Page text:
Last week, I wrote about the stunning new collection Women Who Rock: Bessie to Beyoncé, Girl Groups to Riot Grrrl (Black Dog & Leventhal), edited by Evelyn McDonnell. In this week’s follow up, I talked to McDonnell about the process of putting the book together, her influences, and the challenges women face in music and publishing today. McDonnell is associate professor of journalism at Loyola Marymount University in Los Angeles, and she is the author of four books, including Queens of Noise: The Real Story of the Runaways. The former music editor of The Village Voice, McDonnell will be speaking about Women Who Rock in several cities over the next few weeks. She is currently the series editor of Music Matters (University of Texas Press).
Where did you get the idea for the book?
In some ways, it was 30 years in the gestation. I’ve always wanted to do a history of women in rock. But, the timing was never right; I never found the right format. I didn’t want it to be a one-voice narrative. It was really the publisher, and the editor Becky Koh, who came to me with this idea. She suggested doing a book that’s somewhat like The Rolling Stone Book of Women in Rock: Trouble Girls (Random House). We knew that book’s two decades old by now and that we wanted to cover artists who’ve had an impact since then. I wanted every chapter to be on a single artist. I liked the idea of having multiple voices writing about single subjects, getting really great writers to write about subjects they’re passionate about. I wanted diversity in age, race, geography, too.
How long did it take to put the book together?
I started talking over two years ago, before the 2016 election. The book was conceived in one environment and I handed in the manuscript before the #MeToo movement; it was published in yet another environment, during all the controversy of last week and the confirmation proceedings.
How did you come up with the list of artists you cover in the book, as well as the writers who would write about them?
In terms of subject, I came up with a list of over one hundred artists. We decided we wanted an editorial board, and initially, we had a group of a dozen writers who helped me decide which artists we had to include. I reached out to some writers whom I knew and some I had been reading and watching grow as writers. I asked them if them if they’d like to write for the book, and I asked them to come up with a list of ten artists they wanted to write about. I then made a kind of Venn diagram of my original list and the writers’ lists, and many of the artists overlapped and we included them. In some cases, multiple writers suggested artists that didn’t appear on the original list, so I considered those artists and found someone to write about the artist. Becky made the decisions about which illustrators would work on which subjects.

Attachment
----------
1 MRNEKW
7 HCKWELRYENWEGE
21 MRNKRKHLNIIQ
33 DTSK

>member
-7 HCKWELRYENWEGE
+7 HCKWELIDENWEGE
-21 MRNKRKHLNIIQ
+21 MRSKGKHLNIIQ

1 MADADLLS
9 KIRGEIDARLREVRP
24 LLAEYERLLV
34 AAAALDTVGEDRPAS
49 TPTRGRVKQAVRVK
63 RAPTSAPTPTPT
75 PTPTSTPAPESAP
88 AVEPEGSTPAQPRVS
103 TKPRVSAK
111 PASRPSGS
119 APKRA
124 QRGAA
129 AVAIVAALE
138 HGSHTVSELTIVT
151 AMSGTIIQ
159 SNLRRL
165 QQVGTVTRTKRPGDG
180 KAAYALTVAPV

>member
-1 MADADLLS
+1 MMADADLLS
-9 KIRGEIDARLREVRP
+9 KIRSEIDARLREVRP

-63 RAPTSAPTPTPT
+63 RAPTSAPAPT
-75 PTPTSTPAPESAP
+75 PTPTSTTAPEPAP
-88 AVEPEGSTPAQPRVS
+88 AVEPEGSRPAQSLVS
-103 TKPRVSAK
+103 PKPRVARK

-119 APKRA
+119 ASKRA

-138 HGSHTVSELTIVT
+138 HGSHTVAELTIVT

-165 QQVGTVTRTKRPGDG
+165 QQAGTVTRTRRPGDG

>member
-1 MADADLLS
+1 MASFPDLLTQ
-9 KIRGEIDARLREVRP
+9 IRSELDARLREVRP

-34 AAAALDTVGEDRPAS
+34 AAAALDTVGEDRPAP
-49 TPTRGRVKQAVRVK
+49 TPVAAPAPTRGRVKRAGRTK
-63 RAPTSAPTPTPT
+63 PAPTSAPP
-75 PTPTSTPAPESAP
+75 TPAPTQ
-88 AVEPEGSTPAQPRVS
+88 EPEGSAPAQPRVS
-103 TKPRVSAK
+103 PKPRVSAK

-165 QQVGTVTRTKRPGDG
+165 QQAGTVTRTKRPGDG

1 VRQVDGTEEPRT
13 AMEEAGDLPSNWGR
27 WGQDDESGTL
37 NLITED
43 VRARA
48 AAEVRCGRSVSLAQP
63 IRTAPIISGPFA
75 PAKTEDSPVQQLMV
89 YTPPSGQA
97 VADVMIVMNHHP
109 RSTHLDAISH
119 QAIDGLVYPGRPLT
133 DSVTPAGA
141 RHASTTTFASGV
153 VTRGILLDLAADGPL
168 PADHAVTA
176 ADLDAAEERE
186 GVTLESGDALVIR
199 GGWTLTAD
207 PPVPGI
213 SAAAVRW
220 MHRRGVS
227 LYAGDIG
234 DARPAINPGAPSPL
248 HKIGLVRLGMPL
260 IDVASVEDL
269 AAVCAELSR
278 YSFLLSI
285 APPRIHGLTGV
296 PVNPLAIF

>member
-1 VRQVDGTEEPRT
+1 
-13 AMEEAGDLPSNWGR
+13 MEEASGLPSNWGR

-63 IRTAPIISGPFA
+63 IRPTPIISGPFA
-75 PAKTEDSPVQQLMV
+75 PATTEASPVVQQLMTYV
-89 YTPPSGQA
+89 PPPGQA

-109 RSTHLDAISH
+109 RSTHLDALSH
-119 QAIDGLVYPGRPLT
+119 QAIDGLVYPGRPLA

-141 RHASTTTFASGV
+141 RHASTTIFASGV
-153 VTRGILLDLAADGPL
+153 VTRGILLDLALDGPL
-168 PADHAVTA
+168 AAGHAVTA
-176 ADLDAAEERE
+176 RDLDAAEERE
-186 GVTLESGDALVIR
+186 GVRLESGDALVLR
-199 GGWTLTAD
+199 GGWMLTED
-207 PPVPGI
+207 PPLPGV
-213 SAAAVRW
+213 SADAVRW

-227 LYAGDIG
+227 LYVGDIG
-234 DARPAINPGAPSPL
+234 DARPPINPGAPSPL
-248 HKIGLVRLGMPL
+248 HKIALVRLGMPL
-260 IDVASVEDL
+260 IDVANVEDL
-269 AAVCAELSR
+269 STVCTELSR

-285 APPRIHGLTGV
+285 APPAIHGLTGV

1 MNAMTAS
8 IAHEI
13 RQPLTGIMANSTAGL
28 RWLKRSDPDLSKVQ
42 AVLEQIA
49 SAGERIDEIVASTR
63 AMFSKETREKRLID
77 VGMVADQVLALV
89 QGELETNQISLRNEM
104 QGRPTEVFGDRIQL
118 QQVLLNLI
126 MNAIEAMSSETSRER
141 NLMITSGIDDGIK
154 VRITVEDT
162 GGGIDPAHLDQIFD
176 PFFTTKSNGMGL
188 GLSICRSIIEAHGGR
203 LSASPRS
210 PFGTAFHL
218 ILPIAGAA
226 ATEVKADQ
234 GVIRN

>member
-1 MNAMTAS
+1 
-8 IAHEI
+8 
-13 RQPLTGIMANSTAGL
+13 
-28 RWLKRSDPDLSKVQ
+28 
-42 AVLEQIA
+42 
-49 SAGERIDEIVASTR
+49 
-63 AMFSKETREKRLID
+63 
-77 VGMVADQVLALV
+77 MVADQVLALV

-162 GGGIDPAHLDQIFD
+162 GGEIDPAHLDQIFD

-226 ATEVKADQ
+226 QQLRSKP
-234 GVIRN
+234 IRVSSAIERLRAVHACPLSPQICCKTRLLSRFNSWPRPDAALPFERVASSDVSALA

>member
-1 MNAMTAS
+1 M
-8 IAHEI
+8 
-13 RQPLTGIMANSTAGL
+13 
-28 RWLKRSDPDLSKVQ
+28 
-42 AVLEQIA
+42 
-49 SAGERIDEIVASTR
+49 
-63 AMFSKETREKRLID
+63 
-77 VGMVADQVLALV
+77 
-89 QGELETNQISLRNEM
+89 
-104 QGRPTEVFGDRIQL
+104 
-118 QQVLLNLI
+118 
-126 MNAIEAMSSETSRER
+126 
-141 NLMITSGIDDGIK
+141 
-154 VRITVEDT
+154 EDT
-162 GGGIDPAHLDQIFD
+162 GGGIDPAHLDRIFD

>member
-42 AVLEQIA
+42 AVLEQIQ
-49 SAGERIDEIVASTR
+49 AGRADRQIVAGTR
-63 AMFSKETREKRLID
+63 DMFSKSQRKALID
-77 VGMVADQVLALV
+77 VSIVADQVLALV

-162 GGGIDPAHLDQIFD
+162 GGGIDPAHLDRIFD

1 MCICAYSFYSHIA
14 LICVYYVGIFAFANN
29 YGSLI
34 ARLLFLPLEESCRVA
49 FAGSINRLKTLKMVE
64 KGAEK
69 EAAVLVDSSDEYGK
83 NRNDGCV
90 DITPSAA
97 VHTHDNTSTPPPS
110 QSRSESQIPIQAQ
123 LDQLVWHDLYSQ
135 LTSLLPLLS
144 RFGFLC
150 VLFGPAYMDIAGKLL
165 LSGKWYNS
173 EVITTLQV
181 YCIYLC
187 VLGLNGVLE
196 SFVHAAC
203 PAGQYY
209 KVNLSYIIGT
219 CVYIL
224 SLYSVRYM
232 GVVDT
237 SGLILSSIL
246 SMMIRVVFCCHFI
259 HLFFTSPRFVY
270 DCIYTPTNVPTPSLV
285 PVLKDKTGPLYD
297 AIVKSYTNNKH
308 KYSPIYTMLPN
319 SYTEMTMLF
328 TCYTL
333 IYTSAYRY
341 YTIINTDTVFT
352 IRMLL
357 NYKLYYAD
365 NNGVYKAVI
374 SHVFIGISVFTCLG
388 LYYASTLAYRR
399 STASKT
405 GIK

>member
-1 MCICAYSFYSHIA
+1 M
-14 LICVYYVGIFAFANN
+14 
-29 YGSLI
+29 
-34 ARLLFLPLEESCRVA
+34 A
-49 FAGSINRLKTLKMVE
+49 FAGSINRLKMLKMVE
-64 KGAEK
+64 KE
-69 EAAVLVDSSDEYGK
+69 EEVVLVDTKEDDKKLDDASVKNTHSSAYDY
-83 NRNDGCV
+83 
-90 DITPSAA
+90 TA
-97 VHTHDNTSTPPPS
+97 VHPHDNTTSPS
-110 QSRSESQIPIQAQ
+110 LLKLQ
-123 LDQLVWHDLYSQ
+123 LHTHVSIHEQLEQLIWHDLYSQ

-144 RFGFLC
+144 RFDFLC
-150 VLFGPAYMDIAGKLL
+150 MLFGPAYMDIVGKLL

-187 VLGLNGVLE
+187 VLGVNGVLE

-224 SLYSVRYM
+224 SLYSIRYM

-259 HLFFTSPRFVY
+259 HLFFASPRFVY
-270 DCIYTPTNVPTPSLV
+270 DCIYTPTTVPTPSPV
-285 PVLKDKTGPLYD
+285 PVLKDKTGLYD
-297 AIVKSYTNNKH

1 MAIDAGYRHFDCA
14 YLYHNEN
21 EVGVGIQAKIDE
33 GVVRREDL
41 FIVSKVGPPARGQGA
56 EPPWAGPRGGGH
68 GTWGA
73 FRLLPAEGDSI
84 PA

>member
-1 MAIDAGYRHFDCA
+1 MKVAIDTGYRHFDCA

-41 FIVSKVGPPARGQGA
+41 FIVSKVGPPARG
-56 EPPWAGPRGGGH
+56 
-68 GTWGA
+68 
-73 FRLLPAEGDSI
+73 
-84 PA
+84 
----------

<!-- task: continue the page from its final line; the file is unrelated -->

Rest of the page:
What was the most challenging aspect of pulling together the book?
The choosing we had to do. Having to eliminate artists that mattered to me or to history. I didn’t want to have too many artists from one decade or one genre.
Who are your models for writing about music?
Ellen Willis — I’m teaching her essay on Janis Joplin next week, as a matter of fact — Greil Marcus, Dave Marsh, Patti Smith, Simon Frith.
If you had an opportunity to have lunch with three authors, living or dead, who would they be?
Patti Smith, John Steinbeck — who despite his bad reputation right now, I still consider a great writer, Toni Morrison; that would be an interesting lunch!
If you had an opportunity to have lunch with three artists, living or dead, who would they be?
Bruce Springsteen, Patti Smith, Nina Simone. Wouldn’t that be a conversation?
What are the challenges women in the music industry and women writing about music face today?
The good thing about today is that there are ways for women writers and musicians to get around the monolithic structures that kept many women off of radio or out of publishing. The music industry overall is still not the best place to be a woman, but it’s probably better than it was. It’s the same with music magazines. However, now if I want to write about music, for example, I don’t have to depend on getting the piece published in a magazine; I can just publish it on my blog. I might not draw as many readers, of course (laughs), but I can put my writing out there. The playing fields are not as level, but they are not as steep as they were.
What will readers be surprised to learn from the book?
I think there were some artists who weren’t obvious choices. We wanted to write about people who didn’t hit the charts but made an impact in their world. Commercial success is not the be-all. Artists such as Ana Tijoux, the Chilean rocker and rapper, or the Bronx-based hip-hop, punk group ESG, or The Cramps’ guitarist Poison Ivy. I hope people will discover artists they’ve never heard of.